These Bearish Arguments Against Alibaba Stock Are Wrong

In the most recent quarter, Alibaba (NYSE:BABA) reported some trademark impressive growth numbers, including 41.2% revenue growth and 37.3% per-share earnings growth. Yet, every time I see stock pickers discussing BABA stock being undervalued, they tend to use the same handful of arguments against buying Alibaba stock.

Source: Photo by via Alibaba

Alibaba is the biggest e-commerce and cloud services provider in the second-largest and fastest-growing major economy in the world. Here’s why several of the major concerns about buying BABA stock are wrong.

China’s Economy Is Slowing

Yes, China’s economic growth is slowing. But if you are excited about the fact that the U.S. just reported a 3% annual GDP growth rate in 2018 for the first time in 13 years, hold onto your hats. China’s GDP growth slowed once again in 2018. It fell to 6.6%. U.S. investors are doing cartwheels over 3%. China easily doubled that rate in a down year.

On top of that, the trade war with the U.S. was a major reason China’s economic growth slowed in 2018. Just last week, National Economic Council Director Larry Kudlow said the U.S. and China are on the brink of a “remarkable, historic deal.” Even if you aren’t as optimistic as Kudlow, most investors believe a trade deal is coming eventually. Even Warren Buffett is optimistic about the outcome of the trade war.

“I generally think when two very smart countries have something very important at stake they’ll end up making rational decisions,” Buffett said of the trade war in an interview last week.

Fortunately, with the vast majority of its business generated domestically in China, Alibaba’s numbers haven’t taken much of a hit from the trade war. However, a slowing Chinese economy hits BABA’s business indirectly. If anything, a trade deal will improve investor sentiment related to China stocks. It will certainly eliminate a major uncertainty.

BABA Stock Has A Sketchy Corporate Structure

This issue particularly grates on me. Yes, Alibaba set up Alibaba Group Holdings as a variable interest entity, or VIE. This means investors buying shares of BABA stock are not buying direct ownership interest in Alibaba. They are buying stakes in a corporation established in the Cayman Islands that has a contractual relationship with Alibaba guaranteeing it a portion of Alibaba’s earnings.

I get why American investors may think this setup is sketchy if they don’t understand why it is happening. Chinese laws prohibit foreign ownership of companies in certain industries. Alibaba, Baidu (NASDAQ:BIDU) and other internet companies are subject to these laws. So in order for them to gain access to U.S. capital, they set up VIEs. Alibaba didn’t set up a corporation in the Caymans to skirt U.S. laws. It did it to skirt Chinese laws.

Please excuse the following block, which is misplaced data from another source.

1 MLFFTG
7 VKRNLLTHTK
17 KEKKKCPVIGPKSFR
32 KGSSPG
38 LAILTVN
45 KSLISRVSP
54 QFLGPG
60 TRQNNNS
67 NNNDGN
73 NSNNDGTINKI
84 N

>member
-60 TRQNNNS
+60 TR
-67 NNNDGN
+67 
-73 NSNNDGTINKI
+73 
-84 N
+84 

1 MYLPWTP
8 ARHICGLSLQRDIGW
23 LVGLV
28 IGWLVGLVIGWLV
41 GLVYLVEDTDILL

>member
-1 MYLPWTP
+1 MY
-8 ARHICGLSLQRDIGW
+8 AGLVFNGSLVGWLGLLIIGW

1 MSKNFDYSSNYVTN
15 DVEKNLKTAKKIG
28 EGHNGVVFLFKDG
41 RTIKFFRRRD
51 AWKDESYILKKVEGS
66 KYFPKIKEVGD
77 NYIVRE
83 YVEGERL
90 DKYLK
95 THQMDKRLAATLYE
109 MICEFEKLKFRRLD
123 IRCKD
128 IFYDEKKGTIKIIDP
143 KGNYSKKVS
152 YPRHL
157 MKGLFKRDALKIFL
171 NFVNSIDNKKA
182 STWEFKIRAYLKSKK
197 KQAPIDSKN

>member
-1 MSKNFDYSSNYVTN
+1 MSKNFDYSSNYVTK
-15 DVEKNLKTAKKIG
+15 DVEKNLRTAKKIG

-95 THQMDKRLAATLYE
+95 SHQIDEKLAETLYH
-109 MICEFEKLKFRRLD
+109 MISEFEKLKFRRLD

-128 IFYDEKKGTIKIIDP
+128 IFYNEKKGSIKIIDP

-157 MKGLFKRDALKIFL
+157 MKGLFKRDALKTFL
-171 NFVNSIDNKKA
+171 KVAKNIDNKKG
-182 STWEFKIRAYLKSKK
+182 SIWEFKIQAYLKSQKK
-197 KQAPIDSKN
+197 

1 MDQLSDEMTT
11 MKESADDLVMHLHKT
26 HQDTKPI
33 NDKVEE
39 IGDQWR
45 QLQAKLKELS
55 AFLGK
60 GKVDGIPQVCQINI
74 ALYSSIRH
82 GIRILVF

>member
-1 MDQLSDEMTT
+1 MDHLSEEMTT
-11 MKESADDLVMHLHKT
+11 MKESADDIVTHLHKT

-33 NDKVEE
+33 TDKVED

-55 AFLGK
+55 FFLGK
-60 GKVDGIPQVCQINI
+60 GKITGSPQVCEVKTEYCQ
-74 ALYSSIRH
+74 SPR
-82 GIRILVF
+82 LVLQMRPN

The Chinese Communist Party Controls Alibaba

This last argument goes hand-in-hand with the VIE argument. The idea is, as Axios put it last year, Alibaba “can’t escape” rule by the Chinese government. The Chinese economy is not an “open” economy like the U.S. economy. The Chinese Communist Party micromanages Alibaba and other leading tech companies. The government has even appointed Alibaba Communist Party board members.

My response as an Alibaba investor? Who cares?

I’m not a fan of government control or influence over companies. But so far the only actions China has taken regarding Alibaba have been positive. China has blocked Alibaba rival Google in China. The government has been repeatedly hostile toward Walmart (NYSE:WMT). China blocked (NASDAQ:AMZN) streaming site Twitch in 2018 after government restrictions forced Amazon to sell its public cloud assets in China in 2017.

I’m not a fan of the Chinese government picking winners and losers in the business world. But it’s nice to invest in one of the government’s chosen winners.

Now, let’s get back to the VIE structure. U.S. investors seem concerned that, since they don’t actually have an ownership stake in Alibaba’s assets or Alibaba voting rights, the company (or the Chinese government) could screw them over at any time. In theory, that’s true. But take a minute to ask yourself what would happen in that scenario.

“While it may seem risky, keep in mind that Chinese companies do want to maintain their access to U.S. capital markets,” DataTrek co-founder Nicholas Colas told me last year. “Arbitrarily changing the VIE structure in a way that hurts U.S. investors would end that access.”

The Bottom Line on Alibaba Stock

Sure, China can screw over U.S. investors if it wants. But that would certainly be the end of the gravy train of U.S. capital for Chinese companies. Why would Alibaba (or the Chinese government) shoot itself in the foot like that?

BABA stock bears who want to talk about lack of transparency or rising costs or declining margins, fire away. Those are all fair points. But I’m tired of hearing about government influence, VIE structure and a slowing China economy. None of those issues are reasons to be scared of BABA stock.

As of this writing, Wayne Duggan was long BABA stock.

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